By Becky McMullen 
Loyalist College is looking for a counsellor willing to work with students in residence, including weekends and weeknights.
The college posted a job on Dec. 20 for an outreach worker at $35 per hour starting as soon as possible to support students experiencing mental health issues and develop programs to promote mental health and wellness. The closing date is Jan. 5, 2018.
The job will involve working directly with students in residence.
“The incumbent works particularly with the student population in Loyalist residence and provides care and supportive intervention for these students,” the job posting states.
QNetNews tried to interview staff in the Counselling, Mind and Wellness Centre but were told they were too busy.
For students, the news is welcomed, especially for those who need services outside normal campus hours, said Shandee Baker-Cruikshank, a first-year spa, and aesthetic program student.
“Mental health isn’t a 9 to 5 type of thing. Panic attacks, or breakdowns or severe depression can happen at any time,” she said, adding she uses counselling services.
In the school, the wait for a counselling appointment is about a week long, she said. Baker-Cruikshank said that contributes to some of the students not taking advantage of the free sessions.
“I think that would deter almost anyone. You finally realize you need help so you go in on a Wednesday to talk, and then you’re told to come back next Tuesday. After a week, a lot of people with anxiety or depression can retreat back into themselves and once again deny help,” she said.
Because of stigma, Baker-Cruikshank says that some people don’t want to admit that they need help. She said that the initial thought that comes to mind is fear that the only people who need counselling are broken. Stigma is a big dilemma because it prevents people from feeling comfortable enough to go get the help that they need.
Baker-Cruikshank is no stranger to taking full advantage of the counselling services offered at the school. She said there is always a need for professionals in the mental health field, especially around young adults that are pursuing careers for the first time and only beginning to deal with real world pressures and responsibilities.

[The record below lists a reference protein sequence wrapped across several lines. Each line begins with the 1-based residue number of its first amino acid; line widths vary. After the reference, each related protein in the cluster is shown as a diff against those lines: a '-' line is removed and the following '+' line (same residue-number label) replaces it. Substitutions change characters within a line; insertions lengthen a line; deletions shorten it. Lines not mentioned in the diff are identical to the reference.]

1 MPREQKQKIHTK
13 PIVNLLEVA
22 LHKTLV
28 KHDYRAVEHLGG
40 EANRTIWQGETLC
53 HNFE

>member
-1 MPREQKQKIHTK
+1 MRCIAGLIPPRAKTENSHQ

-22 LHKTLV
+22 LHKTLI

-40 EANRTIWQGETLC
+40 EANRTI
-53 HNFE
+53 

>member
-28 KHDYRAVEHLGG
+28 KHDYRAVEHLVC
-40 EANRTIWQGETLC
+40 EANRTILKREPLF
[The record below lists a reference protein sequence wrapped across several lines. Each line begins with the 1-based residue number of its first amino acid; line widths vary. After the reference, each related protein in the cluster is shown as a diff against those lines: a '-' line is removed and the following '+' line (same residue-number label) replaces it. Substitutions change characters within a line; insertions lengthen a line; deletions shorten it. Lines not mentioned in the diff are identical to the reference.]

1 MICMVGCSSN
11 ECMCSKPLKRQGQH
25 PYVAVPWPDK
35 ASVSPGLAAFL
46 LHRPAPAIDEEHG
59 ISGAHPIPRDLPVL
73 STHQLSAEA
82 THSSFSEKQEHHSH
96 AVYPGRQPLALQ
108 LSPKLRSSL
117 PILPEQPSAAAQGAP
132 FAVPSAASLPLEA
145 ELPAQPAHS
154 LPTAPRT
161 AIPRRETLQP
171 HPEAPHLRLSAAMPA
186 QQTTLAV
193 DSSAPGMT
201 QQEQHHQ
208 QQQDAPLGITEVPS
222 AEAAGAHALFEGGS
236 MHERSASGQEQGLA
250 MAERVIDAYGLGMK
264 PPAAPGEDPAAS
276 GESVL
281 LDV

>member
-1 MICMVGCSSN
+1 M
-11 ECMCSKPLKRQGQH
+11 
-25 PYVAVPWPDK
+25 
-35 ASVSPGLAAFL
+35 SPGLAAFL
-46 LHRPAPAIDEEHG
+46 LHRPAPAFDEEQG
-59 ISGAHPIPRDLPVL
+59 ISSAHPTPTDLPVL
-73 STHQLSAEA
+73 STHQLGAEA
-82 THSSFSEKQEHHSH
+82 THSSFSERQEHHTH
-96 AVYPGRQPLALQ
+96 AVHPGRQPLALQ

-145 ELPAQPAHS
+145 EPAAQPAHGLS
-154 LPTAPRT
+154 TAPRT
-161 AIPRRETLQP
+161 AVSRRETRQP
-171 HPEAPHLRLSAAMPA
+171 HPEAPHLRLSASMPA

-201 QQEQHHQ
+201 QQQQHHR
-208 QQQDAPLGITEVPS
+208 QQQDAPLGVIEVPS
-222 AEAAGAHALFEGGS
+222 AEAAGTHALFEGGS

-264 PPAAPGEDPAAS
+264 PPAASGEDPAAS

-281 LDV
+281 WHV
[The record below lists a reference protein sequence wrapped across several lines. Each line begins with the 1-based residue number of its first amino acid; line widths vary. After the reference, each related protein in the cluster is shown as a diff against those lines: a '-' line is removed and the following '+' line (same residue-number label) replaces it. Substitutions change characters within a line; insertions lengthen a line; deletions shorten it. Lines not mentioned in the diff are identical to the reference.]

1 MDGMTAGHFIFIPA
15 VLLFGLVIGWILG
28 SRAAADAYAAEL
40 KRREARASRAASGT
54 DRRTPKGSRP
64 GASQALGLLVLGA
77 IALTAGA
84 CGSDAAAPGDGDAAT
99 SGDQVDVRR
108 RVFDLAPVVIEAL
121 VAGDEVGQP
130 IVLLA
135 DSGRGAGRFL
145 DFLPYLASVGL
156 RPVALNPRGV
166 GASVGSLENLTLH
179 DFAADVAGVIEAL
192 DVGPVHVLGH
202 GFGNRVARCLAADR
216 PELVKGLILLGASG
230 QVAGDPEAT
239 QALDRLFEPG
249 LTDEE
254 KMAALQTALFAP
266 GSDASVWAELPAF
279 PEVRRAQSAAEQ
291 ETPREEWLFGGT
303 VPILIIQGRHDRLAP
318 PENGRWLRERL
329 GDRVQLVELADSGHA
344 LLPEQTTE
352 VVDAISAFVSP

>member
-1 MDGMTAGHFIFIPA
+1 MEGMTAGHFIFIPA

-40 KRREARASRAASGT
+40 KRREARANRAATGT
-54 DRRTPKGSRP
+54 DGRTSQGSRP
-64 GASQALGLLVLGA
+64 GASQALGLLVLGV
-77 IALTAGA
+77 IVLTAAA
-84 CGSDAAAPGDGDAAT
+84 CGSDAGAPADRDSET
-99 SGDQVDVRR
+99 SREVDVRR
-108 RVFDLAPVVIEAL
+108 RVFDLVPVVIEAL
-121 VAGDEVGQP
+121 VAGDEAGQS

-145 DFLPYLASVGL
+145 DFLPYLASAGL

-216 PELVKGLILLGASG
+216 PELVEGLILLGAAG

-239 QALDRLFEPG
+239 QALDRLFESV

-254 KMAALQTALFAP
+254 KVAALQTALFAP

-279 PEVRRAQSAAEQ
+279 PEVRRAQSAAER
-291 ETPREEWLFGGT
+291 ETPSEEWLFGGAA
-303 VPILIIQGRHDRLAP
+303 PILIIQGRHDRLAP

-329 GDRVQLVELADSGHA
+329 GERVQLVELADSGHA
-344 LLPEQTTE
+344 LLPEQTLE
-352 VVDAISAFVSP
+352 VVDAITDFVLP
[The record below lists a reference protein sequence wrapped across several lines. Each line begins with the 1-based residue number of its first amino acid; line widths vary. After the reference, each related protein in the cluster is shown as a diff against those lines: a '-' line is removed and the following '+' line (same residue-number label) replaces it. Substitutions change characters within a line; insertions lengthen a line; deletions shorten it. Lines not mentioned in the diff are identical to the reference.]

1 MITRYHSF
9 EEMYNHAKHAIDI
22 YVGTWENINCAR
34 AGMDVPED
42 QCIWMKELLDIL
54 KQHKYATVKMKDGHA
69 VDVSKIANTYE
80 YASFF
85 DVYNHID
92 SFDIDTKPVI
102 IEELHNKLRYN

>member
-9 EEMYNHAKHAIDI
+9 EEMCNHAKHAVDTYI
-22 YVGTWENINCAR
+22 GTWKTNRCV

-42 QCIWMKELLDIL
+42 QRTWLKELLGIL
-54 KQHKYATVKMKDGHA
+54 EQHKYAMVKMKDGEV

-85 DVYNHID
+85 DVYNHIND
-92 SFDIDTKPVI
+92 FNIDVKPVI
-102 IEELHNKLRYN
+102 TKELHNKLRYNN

“I’ve had my share of problems with mental health, and I’ve found that it’s hard to get an appointment during the times you really need one. After a week, I might feel better and I might feel much, much worse,” she said.
She said the school is doing what they can, but there is always room for improvement.
“They’re trying. That much is clear. But they can only really see as far as their minds will let them. The issue is that there is still a bunch that they can’t see,” Baker-Cruickshank said.
A study  done by the Toronto Star and Ryerson University found the dramatic increases in the demand for mental health services at colleges and universities in Canada. A survey of 15 universities and college found schools are increasing the amount they spend on mental health and wellness have gone up by 35 percent.
It also found post-secondary institutions have also found a rise in accommodations, a special arrangement, where students are given extra time for test, exams, and assignment, due to anxiety or mental health issues.
A study by the American College Health Association of Ontario students found a 50 percent increase in anxiety, along with a 47 percent hike in depression and a 86 percent increase in substance abuse between 2013 and 2016. Suicide attempts rose 47 percent during the same period, it found.
Resident assistant Kaylea Saint, third-year Child and Youth Care student, said her only options are to call emergency services, like an ambulance or police, or have a student in residence wait until the next day.
“Just going to class, being liked, finances, being away from home, and sometimes with depression even getting out of bed is hard for somebody. Everyday things that people find easy, some people don’t,” she said.
“We want people to recognize when they need the help, and then sometimes when they do there’s no one available,” said Saint.
“We’ve run into situations where it would be helpful to have someone to call in that moment instead of EMS, offering to talk, offering to bring them to talk to someone tomorrow or list off resources, but sometimes they say no, and they need someone now. But we don’t have that yet,” she said.